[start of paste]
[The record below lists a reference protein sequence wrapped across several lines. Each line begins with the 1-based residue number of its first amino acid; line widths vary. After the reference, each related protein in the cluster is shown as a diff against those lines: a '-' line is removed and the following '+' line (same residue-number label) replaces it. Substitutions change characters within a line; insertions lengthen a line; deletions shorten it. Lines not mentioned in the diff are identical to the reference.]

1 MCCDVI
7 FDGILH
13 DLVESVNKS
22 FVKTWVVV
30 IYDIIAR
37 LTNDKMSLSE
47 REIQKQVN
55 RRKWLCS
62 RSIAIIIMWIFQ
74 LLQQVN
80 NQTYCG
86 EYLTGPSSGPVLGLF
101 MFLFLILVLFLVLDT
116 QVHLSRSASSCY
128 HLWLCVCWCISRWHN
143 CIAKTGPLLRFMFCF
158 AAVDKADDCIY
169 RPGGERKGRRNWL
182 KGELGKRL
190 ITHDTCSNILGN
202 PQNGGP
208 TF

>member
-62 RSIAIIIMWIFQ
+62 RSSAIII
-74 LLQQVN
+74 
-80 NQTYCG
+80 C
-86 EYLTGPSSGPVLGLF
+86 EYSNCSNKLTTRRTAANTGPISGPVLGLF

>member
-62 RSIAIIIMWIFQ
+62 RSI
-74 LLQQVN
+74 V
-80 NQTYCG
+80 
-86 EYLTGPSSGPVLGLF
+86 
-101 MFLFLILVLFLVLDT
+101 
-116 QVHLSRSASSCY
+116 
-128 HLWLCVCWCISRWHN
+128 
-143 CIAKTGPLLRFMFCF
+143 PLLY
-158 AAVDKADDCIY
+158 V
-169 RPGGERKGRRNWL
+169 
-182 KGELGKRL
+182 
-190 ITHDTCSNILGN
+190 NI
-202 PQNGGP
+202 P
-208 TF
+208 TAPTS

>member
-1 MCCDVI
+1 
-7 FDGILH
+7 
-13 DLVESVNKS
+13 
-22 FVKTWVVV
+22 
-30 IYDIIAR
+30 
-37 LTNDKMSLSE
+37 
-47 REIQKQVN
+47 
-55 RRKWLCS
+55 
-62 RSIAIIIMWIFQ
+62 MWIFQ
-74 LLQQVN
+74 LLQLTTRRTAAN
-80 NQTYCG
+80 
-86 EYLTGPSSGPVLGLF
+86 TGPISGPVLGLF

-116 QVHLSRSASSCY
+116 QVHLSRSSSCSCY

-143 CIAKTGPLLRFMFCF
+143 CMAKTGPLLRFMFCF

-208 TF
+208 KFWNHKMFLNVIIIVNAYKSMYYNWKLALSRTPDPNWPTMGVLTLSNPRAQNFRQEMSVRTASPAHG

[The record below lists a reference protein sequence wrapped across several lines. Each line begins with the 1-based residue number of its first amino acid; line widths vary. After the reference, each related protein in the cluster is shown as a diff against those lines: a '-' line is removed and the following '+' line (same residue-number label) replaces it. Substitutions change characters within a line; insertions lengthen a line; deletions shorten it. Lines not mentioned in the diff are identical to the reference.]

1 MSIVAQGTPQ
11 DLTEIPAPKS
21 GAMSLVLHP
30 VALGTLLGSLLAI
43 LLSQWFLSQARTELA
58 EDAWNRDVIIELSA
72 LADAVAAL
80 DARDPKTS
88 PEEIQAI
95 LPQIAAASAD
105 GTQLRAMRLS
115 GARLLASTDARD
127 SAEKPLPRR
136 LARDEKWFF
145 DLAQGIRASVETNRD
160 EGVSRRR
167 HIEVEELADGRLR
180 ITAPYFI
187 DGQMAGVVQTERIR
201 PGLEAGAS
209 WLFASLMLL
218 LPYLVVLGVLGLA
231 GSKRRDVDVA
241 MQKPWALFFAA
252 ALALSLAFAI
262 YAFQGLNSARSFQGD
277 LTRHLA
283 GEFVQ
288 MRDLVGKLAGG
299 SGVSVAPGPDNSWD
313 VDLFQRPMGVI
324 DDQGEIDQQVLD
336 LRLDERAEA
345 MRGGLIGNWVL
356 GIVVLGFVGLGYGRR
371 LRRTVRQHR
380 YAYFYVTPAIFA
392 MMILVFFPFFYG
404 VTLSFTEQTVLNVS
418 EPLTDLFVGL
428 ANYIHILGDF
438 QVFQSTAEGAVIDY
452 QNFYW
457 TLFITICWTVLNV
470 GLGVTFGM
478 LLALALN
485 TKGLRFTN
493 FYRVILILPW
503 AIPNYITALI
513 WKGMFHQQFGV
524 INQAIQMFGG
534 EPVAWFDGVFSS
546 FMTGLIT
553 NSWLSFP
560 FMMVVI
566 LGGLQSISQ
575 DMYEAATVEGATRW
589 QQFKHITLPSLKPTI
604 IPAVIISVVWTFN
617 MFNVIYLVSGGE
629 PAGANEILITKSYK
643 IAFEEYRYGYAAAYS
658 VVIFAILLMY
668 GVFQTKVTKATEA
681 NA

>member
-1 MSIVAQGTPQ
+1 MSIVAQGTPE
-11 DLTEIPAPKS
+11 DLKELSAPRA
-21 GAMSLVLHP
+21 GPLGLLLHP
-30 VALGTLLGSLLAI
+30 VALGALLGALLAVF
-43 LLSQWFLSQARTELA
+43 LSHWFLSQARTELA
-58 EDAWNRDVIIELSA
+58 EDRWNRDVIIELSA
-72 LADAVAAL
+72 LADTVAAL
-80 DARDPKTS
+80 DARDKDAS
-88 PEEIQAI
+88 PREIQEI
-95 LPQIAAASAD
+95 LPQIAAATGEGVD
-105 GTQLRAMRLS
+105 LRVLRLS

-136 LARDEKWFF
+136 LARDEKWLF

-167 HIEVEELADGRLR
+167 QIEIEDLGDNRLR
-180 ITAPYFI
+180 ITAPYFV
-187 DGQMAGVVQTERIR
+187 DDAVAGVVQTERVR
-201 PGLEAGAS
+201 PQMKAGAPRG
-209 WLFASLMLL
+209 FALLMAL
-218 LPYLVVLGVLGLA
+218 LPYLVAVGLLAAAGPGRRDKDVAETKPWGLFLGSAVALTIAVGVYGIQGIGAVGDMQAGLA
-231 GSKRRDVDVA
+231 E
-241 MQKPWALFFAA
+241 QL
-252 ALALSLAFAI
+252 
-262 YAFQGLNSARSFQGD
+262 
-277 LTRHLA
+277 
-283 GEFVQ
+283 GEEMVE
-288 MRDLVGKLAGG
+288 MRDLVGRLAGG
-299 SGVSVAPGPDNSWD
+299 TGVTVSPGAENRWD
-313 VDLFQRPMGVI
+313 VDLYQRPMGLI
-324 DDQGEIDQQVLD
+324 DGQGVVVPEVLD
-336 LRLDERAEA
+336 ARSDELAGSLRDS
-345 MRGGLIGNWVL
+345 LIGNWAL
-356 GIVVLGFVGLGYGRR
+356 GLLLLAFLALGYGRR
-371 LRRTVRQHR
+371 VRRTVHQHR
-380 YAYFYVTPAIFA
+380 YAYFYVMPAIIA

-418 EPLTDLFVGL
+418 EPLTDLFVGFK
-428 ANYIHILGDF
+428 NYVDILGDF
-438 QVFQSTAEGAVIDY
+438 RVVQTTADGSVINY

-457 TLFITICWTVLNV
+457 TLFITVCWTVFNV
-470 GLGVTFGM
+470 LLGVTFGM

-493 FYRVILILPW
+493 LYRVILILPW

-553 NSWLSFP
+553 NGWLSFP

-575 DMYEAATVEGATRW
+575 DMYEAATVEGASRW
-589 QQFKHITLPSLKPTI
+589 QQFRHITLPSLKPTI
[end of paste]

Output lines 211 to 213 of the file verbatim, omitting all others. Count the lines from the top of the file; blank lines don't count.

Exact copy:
+299 TGVTVSPGAENRWD
-313 VDLFQRPMGVI
+313 VDLYQRPMGLI